Initially this guide displays common birds of all types that are flying right now in our area. Use the selectors below to view rare birds, view birds flying any time, restrict the output to a certain shape of bird, or search by name.
New Mexico is on the western edge of the Central Flyway which is one of the major migration pathways between north and south for birds traveling between breeding and wintering grounds along the Rocky Mountains. This has resulted in the state having an incredible diversity of birds with over 550 different species reported. A little more than half of this number are sighted annually on the Pajarito Plateau. Some of these birds are full-time residents, some migrate here for a few weeks or months, and other are only seen briefly as they pass through the region.
This guide features many of the birds known to frequent Los Alamos county by when they are likely to be seen in the area. You can get additional information on local birds by joining PEEC Birders or going to the eBird website. eBird also includes lists of rare bird sightings and birding hot spots.
Subject Area Experts (all guides)
Steve Cary (butterflies)
Beth Cortright (insects)
Terry Foxx (invasive plants)
Leslie Hansen (mammals)
Richard Hansen (fish, mammals)
Dorothy Hoard (butterflies, trees)
Chick Keller (flowers, herbarium)
Shari Kelley (geology)
Kirt Kempter (geology)
Garth Tietjen (reptiles)
David Yeamans (birds)
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Please contact us for local nature questions and sightings. We welcome comments, corrections, and additions to our guides.
Photo: male by Bob Walker
Photo: male by Mitch Chapman
Photo: female by Mouser Williams
Hairy WoodpeckerHAWO (Picoides villosus, Dendrocopos villosus)
Family: Picidae (Woodpeckers)
Size: 9 in (23 cm)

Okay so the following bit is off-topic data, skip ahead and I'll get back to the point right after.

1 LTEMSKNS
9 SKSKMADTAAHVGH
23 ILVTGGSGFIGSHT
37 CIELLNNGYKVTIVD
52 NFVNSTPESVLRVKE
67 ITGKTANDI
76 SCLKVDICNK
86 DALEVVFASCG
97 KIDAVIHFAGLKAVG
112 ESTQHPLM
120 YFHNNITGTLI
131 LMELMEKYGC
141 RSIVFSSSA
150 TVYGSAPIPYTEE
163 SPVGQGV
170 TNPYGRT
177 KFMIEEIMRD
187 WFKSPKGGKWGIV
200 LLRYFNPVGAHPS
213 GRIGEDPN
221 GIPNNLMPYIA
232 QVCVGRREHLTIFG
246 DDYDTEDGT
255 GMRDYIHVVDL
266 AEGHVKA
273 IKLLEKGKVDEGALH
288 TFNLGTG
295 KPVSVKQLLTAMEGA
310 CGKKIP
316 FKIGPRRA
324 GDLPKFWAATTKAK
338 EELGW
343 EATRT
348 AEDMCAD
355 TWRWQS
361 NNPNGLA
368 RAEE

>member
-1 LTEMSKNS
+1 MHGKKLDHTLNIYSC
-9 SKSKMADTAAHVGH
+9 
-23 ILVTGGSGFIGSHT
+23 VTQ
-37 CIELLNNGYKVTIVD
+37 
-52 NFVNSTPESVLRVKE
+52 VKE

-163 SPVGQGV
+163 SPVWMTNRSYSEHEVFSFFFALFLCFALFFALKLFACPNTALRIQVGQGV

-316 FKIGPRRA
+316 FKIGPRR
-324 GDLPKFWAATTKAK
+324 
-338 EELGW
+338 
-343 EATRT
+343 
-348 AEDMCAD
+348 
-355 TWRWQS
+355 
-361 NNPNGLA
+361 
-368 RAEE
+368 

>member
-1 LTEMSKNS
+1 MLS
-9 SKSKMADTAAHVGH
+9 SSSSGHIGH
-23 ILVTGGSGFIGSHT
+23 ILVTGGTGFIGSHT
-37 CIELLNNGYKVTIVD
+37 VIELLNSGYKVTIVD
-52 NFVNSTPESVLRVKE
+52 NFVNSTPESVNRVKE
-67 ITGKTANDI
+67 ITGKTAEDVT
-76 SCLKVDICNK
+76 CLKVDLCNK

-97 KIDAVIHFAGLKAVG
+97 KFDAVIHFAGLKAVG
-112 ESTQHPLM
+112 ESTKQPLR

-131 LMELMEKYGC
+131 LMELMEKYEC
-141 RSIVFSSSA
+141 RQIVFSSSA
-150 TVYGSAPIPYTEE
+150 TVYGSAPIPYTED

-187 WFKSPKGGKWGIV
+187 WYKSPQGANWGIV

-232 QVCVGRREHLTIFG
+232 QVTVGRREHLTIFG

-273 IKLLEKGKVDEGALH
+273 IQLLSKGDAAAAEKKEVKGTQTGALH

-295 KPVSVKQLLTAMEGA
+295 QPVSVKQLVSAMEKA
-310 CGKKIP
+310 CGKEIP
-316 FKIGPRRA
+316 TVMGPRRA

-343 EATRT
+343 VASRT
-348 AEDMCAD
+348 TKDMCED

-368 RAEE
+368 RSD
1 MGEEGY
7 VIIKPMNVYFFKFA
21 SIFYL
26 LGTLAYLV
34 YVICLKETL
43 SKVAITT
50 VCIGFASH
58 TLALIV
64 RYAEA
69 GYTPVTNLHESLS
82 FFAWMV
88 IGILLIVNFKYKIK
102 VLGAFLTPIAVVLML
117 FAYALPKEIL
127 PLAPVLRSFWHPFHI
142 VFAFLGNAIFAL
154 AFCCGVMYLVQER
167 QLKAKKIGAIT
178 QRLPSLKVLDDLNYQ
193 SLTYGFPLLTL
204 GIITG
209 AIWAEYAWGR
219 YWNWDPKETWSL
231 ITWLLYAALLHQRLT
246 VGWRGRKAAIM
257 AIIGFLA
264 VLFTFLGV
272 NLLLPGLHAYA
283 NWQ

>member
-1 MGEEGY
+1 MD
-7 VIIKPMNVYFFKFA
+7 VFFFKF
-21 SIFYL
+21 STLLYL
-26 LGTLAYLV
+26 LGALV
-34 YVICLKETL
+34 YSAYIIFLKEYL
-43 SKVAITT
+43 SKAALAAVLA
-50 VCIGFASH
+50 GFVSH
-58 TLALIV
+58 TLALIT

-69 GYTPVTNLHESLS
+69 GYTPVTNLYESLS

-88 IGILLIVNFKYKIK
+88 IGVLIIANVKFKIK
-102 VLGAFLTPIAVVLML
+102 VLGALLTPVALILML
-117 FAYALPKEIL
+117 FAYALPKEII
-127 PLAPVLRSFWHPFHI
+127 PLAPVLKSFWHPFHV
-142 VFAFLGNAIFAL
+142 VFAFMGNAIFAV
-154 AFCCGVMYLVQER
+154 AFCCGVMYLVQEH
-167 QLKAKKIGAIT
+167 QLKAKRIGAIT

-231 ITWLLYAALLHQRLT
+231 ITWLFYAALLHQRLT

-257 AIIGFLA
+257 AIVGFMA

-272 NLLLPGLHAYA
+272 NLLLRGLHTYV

Flies: Jan 01 - Dec 31
Morphology: both sexes have black upper parts with white spots on the wings, black head with prominent whit stripes, long beak, white belly, a white patch down the center of the back, and pure white tail feathers; males have a red patch on the back of the head
Status: native; common
Food source: mostly insects but will eat some seeds and berries; will also feed on sap from damaged trees
Habitat: deciduous forest
The Hairy Woodpecker appears to be a larger version of the Downy Woodpecker. However, the two species are not closely related and do not compete for food. Like other woodpeckers, they have a spongy pad between their bill and skull to protect their brains from the shock of tapping on trees and special feathers around their nostrils to keep out wood chips. A Hairy Woodpecker will tap at a tree truck or major branch, listening for sound differences indicating an insect tunnel. It will then dig away the wood and remove the insect with its long, barbed tongue. These birds are very beneficial, consuming large numbers of wood-boring insects including those in wooden house siding. Hairy Woodpeckers are rather shy but will come to suet feeders. Males and females tend to maintain separate territories but pair up in mid-winter, often with the mate from the previous year. Nests consist of an cavity in an aspen or dead conifer.
Info Photos Distribution Frequency